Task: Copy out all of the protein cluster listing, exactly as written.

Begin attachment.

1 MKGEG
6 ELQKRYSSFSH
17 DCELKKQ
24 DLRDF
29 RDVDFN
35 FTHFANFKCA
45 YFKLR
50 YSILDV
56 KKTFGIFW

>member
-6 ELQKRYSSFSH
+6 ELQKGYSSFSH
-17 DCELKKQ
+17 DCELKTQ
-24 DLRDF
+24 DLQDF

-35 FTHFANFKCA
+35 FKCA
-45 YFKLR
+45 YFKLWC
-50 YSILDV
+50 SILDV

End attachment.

1 MKGEG
6 ELQKRYSSFSH
17 DCELKKQ
24 DLRDF
29 RDVDFN
35 FTHFANFKCA
45 YFKLR
50 YSILDV
56 KKTFGIFW

>member
-6 ELQKRYSSFSH
+6 ELQKGYSSFSH
-17 DCELKKQ
+17 DCELKTQ
-24 DLRDF
+24 DLQDF

-35 FTHFANFKCA
+35 FKCA
-45 YFKLR
+45 YFKLWC
-50 YSILDV
+50 SILDV